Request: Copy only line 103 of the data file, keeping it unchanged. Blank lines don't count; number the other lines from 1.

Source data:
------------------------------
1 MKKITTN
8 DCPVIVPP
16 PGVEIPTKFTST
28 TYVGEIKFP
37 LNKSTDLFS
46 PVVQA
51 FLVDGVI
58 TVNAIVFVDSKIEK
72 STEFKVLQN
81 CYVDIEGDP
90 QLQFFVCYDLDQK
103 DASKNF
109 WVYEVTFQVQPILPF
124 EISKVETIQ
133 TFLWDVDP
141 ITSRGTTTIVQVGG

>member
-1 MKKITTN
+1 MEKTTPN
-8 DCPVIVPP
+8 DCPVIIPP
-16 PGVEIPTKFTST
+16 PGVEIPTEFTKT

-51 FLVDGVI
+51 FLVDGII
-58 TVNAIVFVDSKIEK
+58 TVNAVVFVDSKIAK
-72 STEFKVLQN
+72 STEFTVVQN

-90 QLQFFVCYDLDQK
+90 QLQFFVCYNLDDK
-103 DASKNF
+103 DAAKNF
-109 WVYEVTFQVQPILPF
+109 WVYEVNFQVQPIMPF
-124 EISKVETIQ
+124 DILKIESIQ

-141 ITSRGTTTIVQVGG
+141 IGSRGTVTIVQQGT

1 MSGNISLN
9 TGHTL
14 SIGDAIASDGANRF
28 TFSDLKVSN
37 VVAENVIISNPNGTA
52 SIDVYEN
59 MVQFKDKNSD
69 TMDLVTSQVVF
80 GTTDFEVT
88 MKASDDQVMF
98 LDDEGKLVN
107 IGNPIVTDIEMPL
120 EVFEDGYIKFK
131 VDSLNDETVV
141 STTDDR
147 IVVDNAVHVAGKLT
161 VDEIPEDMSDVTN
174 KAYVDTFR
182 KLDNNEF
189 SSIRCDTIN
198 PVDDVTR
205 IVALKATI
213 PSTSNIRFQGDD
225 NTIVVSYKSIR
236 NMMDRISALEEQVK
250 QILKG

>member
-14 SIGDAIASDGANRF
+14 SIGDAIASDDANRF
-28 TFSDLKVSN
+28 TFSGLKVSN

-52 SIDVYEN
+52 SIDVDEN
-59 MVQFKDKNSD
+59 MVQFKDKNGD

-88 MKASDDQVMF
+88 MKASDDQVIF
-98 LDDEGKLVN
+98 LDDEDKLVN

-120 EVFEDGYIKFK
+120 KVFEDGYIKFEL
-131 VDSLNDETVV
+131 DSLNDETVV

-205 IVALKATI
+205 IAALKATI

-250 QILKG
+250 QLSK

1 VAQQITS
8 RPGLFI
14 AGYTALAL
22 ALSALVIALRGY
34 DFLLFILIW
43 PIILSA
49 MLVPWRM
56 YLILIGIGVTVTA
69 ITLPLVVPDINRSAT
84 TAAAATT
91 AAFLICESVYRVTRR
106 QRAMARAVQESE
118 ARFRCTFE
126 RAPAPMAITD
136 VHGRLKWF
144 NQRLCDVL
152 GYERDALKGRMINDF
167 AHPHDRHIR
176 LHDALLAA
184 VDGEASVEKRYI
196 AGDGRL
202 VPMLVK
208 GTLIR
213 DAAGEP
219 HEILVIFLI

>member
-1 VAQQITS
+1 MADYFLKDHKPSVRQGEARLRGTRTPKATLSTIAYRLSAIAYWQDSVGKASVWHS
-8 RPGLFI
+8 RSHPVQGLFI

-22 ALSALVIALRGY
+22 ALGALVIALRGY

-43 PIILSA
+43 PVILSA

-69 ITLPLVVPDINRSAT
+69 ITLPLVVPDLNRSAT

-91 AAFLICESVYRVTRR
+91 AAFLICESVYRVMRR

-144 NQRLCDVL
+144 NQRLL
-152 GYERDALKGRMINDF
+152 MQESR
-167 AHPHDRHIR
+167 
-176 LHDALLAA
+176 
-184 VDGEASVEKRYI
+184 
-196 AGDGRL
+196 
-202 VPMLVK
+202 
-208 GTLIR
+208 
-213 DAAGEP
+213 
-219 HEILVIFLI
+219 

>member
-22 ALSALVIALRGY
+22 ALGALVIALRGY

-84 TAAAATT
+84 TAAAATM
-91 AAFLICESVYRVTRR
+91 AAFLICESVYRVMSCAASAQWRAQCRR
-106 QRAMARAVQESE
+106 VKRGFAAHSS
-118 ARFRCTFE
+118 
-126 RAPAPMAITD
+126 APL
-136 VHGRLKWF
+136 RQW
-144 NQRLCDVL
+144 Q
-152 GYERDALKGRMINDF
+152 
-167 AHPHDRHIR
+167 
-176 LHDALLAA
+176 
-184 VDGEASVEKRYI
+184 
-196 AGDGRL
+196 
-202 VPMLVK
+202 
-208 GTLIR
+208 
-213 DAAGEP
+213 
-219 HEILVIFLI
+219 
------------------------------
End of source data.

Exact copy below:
152 GYERDALKGRMINDF